explain the algorithms properly. Hence this book. The book literally starts with the foundation of the library and works
itself outwards to the more complicated algorithms. The use of both pseudo--code and verbatim source code provides a duality
of ``theory'' and ``practice'' that the computer science students of the world shall appreciate. I never deviate too far
from relatively straightforward algebra and I hope that this book can be a valuable learning asset.
This book and indeed much of the LibTom projects would not exist in their current form if it was not for a plethora
of kind people donating their time, resources and kind words to help support my work. Writing a text of significant
length (along with the source code) is a tiresome and lengthy process. Currently the LibTom project is four years old,
comprises of literally thousands of users and over 100,000 lines of source code, TeX and other material. People like Mads and Greg
were there at the beginning to encourage me to work well. It is amazing how timely validation from others can boost morale to
continue the project. Definitely my parents were there for me by providing room and board during the many months of work in 2003.
To my many friends whom I have met through the years I thank you for the good times and the words of encouragement. I hope I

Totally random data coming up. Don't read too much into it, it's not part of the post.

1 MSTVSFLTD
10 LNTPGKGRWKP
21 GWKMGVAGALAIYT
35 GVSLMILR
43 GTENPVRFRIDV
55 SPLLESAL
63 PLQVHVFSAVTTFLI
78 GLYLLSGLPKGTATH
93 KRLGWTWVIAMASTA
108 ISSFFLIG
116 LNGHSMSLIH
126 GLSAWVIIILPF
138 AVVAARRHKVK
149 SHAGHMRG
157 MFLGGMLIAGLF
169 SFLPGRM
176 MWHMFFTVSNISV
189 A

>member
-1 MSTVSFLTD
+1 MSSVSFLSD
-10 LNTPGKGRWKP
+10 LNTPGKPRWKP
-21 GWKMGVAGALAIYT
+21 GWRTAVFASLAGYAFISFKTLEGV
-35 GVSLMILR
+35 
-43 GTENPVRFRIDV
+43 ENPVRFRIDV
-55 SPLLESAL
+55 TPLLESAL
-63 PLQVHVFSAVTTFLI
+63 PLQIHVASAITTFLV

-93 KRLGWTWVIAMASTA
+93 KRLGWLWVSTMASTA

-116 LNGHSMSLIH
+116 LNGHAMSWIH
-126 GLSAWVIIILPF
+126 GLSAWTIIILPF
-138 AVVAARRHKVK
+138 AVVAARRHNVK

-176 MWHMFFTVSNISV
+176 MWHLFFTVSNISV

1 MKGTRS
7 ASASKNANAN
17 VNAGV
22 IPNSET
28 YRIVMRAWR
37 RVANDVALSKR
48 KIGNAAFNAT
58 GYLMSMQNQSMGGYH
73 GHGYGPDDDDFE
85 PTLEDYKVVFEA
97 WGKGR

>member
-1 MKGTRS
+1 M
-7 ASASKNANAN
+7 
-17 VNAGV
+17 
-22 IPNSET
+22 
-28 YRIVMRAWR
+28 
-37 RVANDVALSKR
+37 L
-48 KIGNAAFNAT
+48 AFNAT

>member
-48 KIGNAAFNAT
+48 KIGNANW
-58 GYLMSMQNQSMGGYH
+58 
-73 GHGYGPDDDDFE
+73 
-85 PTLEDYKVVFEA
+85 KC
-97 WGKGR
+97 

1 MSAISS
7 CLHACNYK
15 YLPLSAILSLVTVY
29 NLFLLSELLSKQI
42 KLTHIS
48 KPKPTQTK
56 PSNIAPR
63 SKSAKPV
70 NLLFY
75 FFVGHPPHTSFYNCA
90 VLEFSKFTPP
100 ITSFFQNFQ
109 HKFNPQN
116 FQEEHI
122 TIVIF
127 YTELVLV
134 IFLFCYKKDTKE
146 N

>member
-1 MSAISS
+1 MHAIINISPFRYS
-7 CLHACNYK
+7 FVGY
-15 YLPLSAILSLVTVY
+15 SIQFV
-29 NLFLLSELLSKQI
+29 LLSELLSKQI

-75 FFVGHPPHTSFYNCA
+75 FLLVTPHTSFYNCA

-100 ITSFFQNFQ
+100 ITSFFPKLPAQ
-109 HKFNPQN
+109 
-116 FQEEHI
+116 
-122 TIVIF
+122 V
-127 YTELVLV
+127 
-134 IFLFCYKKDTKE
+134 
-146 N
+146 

honour your kind gestures with this project.
Open Source. Open Academia. Open Minds.
\begin{flushright} Tom St Denis \end{flushright}
\newpage
I found the opportunity to work with Tom appealing for several reasons, not only could I broaden my own horizons, but also
contribute to educate others facing the problem of having to handle big number mathematical calculations.
This book is Tom's child and he has been caring and fostering the project ever since the beginning with a clear mind of
how he wanted the project to turn out. I have helped by proofreading the text and we have had several discussions about
the layout and language used.
I hold a masters degree in cryptography from the University of Southern Denmark and have always been interested in the
practical aspects of cryptography.
Having worked in the security consultancy business for several years in S\~{a}o Paulo, Brazil, I have been in touch with a
great deal of work in which multiple precision mathematics was needed. Understanding the possibilities for speeding up
multiple precision calculations is often very important since we deal with outdated machine architecture where modular
reductions, for example, become painfully slow.
This text is for people who stop and wonder when first examining algorithms such as RSA for the first time and asks
themselves, ``You tell me this is only secure for large numbers, fine; but how do you implement these numbers?''
\begin{flushright}
Mads Rasmussen
S\~{a}o Paulo - SP
Brazil
\end{flushright}
\newpage
It's all because I broke my leg. That just happened to be at about the same time that Tom asked for someone to review the section of the book about
Karatsuba multiplication. I was laid up, alone and immobile, and thought ``Why not?'' I vaguely knew what Karatsuba multiplication was, but not